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Superhero Movie(2008)

Superhero Movie is a 2008 American superhero parody film written and directed by Craig Mazin, produced by Robert K. Weiss and David Zucker, and starring Drake Bell, Sara Paxton, Christopher McDonald, and Leslie Nielsen. It was originally titled Superhero! as a nod to one of the Zuckers's previous films, Airplane!, in which Nielsen also starred.

Superhero Movie(2008)

A spoof of the superhero film genre, primarily Sam Raimi's Spider-Man and Christopher Nolan's Batman Begins, as well as other modern-day comic book film adaptations, the film follows in the footsteps of the Scary Movie series of comedies, with which the film's poster shares a resemblance. It was also inspired by, and contains homages to some of Zucker, Abrahams and Zucker's earlier spoof films such as Airplane! and The Naked Gun.

Rick is later met by Xavier (Tracy Morgan) who takes Rick to his school for mutants, where he meets Storm, Wolverine, Cyclops, Invisible Woman, Barry Bonds and Mrs. Xavier, who convince Rick to become a superhero. At home, Rick creates a superhero costume and dubs himself The Dragonfly. As Dragonfly, Rick starts watching over the city and fighting crime, quickly becoming a media sensation, despite being unable to fly. Later, Dragonfly attempts to stop Hourglass from robbing a warehouse full of "ceryllium" as part of his evil plan but fails, allowing Hourglass to escape.

Rick decides to end his superhero career, but knowing that Hourglass would head to an awards ceremony to kill hundreds of people, he gets Albert to take him there. At the ceremony, Rick is tricked by Landers into mistaking the Dalai Lama for Hourglass, and chaos ensues. Meanwhile, Jill discovers that Landers is Hourglass. When Hourglass clashes with Dragonfly on a rooftop, he tries to activate his machine, but Dragonfly manages to kill him with a bomb that had been comically stuck onto his genitals after being thrown by Hourglass, and finally avenging Aunt Lucille's death. Jill is thrown off the side of the building by the explosion, but Dragonfly manages to grow wings and save her. Jill learns that Rick is Dragonfly due to a family ring he wears being exposed through a hole in his glove and the two begin a relationship. After being thanked for saving the city, Rick flies away with Jill, but the two are unexpectedly rammed by a passing helicopter.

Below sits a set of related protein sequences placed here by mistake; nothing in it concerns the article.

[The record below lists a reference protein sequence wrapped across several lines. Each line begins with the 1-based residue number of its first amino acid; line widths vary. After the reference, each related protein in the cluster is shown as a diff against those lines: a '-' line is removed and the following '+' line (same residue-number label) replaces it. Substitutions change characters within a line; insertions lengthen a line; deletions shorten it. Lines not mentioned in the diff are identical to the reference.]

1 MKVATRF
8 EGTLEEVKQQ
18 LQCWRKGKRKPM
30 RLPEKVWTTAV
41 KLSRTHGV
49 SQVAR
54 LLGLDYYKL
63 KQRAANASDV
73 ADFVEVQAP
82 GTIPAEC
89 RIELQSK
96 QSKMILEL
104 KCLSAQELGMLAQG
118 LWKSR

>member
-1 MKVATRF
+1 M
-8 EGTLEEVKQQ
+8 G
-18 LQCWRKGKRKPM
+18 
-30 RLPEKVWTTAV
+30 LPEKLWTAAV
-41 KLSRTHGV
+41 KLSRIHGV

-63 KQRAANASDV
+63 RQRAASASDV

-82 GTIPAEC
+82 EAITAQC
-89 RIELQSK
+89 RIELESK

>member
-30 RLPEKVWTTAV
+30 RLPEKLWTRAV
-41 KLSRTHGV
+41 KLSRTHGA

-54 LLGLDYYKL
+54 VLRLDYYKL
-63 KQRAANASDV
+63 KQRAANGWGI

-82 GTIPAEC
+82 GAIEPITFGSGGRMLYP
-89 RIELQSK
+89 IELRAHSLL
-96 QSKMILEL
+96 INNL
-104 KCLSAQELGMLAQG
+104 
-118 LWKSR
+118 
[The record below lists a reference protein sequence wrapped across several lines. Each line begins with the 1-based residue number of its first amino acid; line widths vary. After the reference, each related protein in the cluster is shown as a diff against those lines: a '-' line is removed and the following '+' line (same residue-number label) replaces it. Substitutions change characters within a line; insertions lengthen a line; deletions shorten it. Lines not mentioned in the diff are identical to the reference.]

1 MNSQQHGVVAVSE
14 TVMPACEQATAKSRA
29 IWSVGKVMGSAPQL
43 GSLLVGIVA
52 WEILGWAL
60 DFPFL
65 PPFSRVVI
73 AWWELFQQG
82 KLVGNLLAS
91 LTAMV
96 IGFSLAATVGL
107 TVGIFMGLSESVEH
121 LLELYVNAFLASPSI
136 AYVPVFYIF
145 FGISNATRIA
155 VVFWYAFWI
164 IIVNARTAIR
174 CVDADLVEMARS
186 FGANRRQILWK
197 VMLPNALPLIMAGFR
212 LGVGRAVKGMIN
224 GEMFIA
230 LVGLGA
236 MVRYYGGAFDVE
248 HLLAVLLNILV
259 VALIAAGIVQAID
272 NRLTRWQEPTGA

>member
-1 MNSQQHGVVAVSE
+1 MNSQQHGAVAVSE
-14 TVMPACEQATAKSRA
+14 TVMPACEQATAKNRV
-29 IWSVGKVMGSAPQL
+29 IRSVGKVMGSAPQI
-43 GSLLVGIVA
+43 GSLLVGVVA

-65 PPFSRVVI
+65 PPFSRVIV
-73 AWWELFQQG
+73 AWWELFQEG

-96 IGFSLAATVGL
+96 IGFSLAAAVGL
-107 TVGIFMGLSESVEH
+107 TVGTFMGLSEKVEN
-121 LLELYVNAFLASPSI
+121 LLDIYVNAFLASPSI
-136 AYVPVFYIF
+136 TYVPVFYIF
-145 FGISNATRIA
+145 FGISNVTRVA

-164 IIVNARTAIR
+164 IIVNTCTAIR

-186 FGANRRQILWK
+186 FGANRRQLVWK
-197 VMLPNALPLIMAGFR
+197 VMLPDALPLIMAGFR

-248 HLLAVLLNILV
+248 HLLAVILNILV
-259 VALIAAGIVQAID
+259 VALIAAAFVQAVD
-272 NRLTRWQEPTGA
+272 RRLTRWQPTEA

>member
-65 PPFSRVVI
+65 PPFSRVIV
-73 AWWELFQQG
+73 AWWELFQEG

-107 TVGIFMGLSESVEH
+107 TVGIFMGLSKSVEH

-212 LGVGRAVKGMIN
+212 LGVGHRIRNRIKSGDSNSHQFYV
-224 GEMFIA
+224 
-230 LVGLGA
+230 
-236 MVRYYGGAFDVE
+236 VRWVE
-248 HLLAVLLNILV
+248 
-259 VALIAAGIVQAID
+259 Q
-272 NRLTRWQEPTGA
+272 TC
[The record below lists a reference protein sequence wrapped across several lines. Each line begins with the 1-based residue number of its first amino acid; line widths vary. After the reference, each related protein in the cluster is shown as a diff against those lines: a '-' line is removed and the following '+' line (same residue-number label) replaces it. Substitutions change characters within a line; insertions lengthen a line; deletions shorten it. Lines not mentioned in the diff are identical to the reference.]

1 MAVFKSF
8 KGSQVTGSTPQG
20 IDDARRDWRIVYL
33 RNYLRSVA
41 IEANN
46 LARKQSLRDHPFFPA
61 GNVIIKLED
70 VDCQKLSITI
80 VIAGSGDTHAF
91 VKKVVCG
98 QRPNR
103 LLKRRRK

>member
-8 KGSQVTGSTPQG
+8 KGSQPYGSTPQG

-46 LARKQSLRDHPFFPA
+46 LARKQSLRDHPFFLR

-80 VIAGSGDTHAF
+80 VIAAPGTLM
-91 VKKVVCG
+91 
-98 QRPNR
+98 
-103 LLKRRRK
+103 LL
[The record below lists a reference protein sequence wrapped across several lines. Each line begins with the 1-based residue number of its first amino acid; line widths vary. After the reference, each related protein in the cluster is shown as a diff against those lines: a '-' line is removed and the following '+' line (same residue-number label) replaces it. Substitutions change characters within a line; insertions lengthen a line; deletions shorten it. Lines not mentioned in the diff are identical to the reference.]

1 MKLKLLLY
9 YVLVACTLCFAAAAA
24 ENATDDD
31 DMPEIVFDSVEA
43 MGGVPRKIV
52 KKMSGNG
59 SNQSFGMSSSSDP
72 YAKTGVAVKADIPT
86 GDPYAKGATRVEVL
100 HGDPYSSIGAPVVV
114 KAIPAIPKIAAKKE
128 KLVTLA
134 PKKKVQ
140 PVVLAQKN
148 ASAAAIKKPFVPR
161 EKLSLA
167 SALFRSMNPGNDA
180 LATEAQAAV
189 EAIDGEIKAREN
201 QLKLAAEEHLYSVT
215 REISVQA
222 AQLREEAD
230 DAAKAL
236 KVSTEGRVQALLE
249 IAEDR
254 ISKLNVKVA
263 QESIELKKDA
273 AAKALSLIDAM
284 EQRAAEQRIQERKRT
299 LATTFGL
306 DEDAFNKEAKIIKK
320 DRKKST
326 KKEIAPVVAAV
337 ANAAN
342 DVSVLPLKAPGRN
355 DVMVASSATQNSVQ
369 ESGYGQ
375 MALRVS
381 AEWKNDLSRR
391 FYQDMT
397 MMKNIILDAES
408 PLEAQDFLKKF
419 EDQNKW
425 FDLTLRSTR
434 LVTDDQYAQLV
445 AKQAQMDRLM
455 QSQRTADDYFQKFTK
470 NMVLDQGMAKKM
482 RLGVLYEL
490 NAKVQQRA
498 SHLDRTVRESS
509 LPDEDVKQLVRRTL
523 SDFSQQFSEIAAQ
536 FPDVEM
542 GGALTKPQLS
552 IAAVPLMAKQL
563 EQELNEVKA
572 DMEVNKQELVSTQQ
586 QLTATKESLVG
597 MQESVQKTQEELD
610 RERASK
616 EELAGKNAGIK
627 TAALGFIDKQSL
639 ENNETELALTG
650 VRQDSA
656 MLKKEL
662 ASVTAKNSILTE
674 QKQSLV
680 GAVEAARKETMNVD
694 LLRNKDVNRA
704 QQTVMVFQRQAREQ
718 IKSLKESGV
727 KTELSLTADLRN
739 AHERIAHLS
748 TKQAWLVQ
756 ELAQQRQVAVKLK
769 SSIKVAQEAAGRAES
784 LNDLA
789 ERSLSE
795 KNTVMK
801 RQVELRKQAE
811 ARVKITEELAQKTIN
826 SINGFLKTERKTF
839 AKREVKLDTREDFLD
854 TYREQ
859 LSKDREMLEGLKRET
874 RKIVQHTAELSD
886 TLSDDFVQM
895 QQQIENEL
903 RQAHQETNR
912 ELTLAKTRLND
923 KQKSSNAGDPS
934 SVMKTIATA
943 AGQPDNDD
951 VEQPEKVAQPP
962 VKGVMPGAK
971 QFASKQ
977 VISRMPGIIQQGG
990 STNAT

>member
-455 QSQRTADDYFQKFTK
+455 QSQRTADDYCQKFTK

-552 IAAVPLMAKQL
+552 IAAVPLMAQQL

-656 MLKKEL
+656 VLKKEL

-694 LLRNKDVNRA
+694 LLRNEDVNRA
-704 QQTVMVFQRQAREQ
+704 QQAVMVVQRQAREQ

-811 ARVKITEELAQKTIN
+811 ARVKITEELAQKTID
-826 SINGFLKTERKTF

Zucker said the film primarily parodied Spider-Man and Batman Begins, but it also spoofed X-Men, Fantastic Four, and Superman. The producer elaborated, "It's a spoof of the whole superhero genre, but this one probably has more of a unified plot, like The Naked Gun had."[5]

The film parodies the entire superhero genre but is mainly a direct parody of Spider-Man and Batman Begins.[5] However, the film also features some spoofs of the 20th Century Fox X-Men characters, and the Fantastic Four, and some members of both teams are featured in the film.

Superhero Movie is written and directed by Scott Mazin, director of the 2000 comedy about superheroes The Specials. The film stars Drake Bell, Sara Paxton, Christopher McDonald, Pamela Anderson, Tracy Morgan, Regina Hall, Craig Bierko, Simon Rex, Leslie Nielsen, Marion Ross, Kevin Hart, Jeffrey Tambor, Ryan Hansen, Brent Spiner and Keith David.

After being bitten by a genetically enhanced dragonfly, a young man (Drake Bell) becomes a superhero and saves the city from a life-sucking villain (Christopher McDonald). "The Dragonfly" navigates through a city full of superhero parodies. Also with Sara Paxton, Pamela Anderson, Tracy Morgan, Regina Hall, Craig Bierko, Simon Rex and Leslie Nielsen. Directed by Craig Mazin. [1:25]

If I say that I'm not much of a fan of comic-book or superhero movies, it's not because of the source material but because of the movies made from them. Comics fans haven't been as ill-served by the movies as video gamers, but I've noticed that even some of the most fervent appreciations of "The Dark Knight" carry an undertone of defensiveness, almost as if surprised that the filmmakers would treat this "crusader in tights" material seriously, instead of as camp. (Let's just not mistake "serious" for "dreary" or "pedantic.")

"The Dark Knight" has been praised as "the best superhero ever made" -- or even "the first great superhero movie," but even if I thought those things were true, they sound like backhanded praise to me. How sad would it be if it took until 2008 for somebody to claim they'd seen "the first great horror movie" or "the first great comedy," to name a couple other still-disreputable labels? As I've said, I don't think "TDK" is an exceptionally strong or resonant movie, but it never occurred to me to think less of it because it's about characters named Batman and the Joker.

Here's an excerpt from an intro to an online selection of Roger Ebert superhero movie reviews (circa "Superman Returns," with an emphasis on origin stories) that I wrote in 2006. It's called, with deliberate self-consciousness, Superheroes: Men in tights":